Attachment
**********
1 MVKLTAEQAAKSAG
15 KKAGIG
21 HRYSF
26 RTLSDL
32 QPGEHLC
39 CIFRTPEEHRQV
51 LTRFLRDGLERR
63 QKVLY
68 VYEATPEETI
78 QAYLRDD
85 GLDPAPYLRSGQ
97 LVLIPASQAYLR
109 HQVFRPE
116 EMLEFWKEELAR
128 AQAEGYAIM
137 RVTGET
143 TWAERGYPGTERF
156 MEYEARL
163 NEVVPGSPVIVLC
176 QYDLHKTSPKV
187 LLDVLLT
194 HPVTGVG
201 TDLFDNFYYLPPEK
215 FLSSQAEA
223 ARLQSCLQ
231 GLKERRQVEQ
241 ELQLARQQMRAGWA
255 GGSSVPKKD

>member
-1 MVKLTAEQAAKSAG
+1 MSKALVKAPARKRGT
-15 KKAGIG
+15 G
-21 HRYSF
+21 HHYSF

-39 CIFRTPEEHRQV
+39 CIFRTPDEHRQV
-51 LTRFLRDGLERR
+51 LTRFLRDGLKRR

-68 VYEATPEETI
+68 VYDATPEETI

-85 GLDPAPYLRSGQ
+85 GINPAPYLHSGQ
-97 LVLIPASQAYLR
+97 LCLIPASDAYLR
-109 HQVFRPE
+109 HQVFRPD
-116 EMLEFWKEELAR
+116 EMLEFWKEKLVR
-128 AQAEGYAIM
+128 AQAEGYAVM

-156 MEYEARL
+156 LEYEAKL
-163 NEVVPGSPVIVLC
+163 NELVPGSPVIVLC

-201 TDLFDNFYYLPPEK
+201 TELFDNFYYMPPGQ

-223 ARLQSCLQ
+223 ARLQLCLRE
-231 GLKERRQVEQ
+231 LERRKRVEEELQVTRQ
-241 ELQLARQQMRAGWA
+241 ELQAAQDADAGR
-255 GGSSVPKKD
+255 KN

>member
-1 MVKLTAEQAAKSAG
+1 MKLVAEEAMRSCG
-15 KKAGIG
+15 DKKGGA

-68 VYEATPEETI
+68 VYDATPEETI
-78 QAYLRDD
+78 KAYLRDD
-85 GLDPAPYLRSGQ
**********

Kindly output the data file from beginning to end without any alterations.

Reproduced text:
1 MVKLTAEQAAKSAG
15 KKAGIG
21 HRYSF
26 RTLSDL
32 QPGEHLC
39 CIFRTPEEHRQV
51 LTRFLRDGLERR
63 QKVLY
68 VYEATPEETI
78 QAYLRDD
85 GLDPAPYLRSGQ
97 LVLIPASQAYLR
109 HQVFRPE
116 EMLEFWKEELAR
128 AQAEGYAIM
137 RVTGET
143 TWAERGYPGTERF
156 MEYEARL
163 NEVVPGSPVIVLC
176 QYDLHKTSPKV
187 LLDVLLT
194 HPVTGVG
201 TDLFDNFYYLPPEK
215 FLSSQAEA
223 ARLQSCLQ
231 GLKERRQVEQ
241 ELQLARQQMRAGWA
255 GGSSVPKKD

>member
-1 MVKLTAEQAAKSAG
+1 MSKALVKAPARKRGT
-15 KKAGIG
+15 G
-21 HRYSF
+21 HHYSF

-39 CIFRTPEEHRQV
+39 CIFRTPDEHRQV
-51 LTRFLRDGLERR
+51 LTRFLRDGLKRR

-68 VYEATPEETI
+68 VYDATPEETI

-85 GLDPAPYLRSGQ
+85 GINPAPYLHSGQ
-97 LVLIPASQAYLR
+97 LCLIPASDAYLR
-109 HQVFRPE
+109 HQVFRPD
-116 EMLEFWKEELAR
+116 EMLEFWKEKLVR
-128 AQAEGYAIM
+128 AQAEGYAVM

-156 MEYEARL
+156 LEYEAKL
-163 NEVVPGSPVIVLC
+163 NELVPGSPVIVLC

-201 TDLFDNFYYLPPEK
+201 TELFDNFYYMPPGQ

-223 ARLQSCLQ
+223 ARLQLCLRE
-231 GLKERRQVEQ
+231 LERRKRVEEELQVTRQ
-241 ELQLARQQMRAGWA
+241 ELQAAQDADAGR
-255 GGSSVPKKD
+255 KN

>member
-1 MVKLTAEQAAKSAG
+1 MKLVAEEAMRSCG
-15 KKAGIG
+15 DKKGGA

-68 VYEATPEETI
+68 VYDATPEETI
-78 QAYLRDD
+78 KAYLRDD
-85 GLDPAPYLRSGQ